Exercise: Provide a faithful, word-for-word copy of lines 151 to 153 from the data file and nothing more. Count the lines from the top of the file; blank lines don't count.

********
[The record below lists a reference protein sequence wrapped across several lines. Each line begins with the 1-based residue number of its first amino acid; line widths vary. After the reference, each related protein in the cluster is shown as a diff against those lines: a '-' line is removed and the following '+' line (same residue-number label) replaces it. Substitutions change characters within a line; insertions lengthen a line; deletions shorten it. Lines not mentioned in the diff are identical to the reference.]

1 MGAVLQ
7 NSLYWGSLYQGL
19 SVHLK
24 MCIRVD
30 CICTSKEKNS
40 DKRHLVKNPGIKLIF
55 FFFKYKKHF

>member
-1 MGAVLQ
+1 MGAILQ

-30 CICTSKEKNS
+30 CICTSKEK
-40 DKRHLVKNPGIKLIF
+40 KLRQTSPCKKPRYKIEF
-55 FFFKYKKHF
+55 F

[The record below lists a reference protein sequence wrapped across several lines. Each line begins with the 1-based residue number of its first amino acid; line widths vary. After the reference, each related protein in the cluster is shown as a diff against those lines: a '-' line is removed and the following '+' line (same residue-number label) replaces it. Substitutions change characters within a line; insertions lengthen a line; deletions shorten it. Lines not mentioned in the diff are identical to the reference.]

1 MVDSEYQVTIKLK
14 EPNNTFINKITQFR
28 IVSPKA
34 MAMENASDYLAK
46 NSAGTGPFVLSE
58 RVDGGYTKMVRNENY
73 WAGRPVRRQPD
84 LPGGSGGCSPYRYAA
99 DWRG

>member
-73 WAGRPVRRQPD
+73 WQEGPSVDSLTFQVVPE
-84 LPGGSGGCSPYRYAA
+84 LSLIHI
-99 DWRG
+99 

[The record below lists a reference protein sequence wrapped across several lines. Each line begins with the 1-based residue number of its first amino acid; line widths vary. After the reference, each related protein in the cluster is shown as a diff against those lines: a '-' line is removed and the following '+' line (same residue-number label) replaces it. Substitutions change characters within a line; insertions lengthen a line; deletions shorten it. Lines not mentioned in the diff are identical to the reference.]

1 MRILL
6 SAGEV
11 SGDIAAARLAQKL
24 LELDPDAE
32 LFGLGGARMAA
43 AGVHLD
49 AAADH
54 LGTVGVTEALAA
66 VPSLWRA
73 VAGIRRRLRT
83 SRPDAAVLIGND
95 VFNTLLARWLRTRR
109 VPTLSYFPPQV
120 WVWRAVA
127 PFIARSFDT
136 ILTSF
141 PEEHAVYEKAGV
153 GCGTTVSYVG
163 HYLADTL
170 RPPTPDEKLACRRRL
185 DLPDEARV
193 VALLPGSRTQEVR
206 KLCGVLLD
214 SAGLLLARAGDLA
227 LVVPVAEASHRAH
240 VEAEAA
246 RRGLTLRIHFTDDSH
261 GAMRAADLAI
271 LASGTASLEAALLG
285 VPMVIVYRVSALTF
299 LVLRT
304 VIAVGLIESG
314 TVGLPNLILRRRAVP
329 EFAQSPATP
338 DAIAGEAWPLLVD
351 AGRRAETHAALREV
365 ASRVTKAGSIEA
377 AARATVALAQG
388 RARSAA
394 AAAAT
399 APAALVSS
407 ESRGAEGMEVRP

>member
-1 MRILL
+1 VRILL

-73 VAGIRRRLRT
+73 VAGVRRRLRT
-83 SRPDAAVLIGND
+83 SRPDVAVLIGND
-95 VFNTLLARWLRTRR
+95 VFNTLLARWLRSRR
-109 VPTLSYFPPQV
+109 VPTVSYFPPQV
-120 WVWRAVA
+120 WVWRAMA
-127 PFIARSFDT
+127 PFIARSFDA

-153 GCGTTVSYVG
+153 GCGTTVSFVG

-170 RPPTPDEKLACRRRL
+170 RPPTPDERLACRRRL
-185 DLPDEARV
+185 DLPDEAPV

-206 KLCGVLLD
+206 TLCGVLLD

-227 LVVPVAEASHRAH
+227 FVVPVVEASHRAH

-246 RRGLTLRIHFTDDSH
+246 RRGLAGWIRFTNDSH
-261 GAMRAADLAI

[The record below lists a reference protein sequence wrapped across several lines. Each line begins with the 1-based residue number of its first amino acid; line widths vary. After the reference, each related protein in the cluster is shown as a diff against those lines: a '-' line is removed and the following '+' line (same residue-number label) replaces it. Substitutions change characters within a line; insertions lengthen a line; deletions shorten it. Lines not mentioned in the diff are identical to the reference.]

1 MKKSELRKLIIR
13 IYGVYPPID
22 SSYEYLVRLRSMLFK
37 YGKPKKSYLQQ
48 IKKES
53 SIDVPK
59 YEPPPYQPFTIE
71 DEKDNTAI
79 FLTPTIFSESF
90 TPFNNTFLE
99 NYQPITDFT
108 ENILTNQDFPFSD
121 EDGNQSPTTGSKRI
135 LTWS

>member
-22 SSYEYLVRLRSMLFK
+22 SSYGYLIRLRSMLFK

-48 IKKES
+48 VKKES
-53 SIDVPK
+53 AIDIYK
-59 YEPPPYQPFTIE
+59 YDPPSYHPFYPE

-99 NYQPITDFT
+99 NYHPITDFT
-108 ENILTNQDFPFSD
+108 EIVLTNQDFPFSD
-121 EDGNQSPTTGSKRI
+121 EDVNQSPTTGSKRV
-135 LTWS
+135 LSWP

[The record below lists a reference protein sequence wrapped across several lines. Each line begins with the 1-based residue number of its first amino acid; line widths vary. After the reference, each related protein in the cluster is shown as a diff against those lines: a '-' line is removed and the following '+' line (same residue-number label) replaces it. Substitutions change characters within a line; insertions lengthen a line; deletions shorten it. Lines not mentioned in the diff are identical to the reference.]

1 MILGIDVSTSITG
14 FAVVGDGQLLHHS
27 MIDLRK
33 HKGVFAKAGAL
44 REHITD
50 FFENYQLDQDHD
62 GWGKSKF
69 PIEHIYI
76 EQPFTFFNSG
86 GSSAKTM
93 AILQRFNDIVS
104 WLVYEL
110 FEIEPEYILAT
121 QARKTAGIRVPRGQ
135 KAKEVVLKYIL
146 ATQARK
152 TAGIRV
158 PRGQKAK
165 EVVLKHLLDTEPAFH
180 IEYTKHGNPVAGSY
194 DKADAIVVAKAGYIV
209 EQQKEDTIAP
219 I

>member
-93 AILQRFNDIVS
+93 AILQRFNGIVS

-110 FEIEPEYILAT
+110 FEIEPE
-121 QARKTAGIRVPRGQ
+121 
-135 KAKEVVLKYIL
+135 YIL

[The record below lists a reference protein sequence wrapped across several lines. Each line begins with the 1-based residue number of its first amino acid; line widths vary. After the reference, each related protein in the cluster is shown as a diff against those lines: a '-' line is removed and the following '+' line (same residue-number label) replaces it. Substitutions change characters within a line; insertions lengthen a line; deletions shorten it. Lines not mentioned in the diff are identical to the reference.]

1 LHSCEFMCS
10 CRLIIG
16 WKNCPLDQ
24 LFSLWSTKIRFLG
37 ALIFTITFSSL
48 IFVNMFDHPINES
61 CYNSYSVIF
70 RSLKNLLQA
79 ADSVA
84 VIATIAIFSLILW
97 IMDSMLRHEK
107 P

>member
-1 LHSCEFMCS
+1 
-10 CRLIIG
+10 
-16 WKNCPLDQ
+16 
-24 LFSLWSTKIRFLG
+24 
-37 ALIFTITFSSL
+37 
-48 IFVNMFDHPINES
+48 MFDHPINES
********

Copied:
110 FEIEPEYILAT
121 QARKTAGIRVPRGQ
135 KAKEVVLKYIL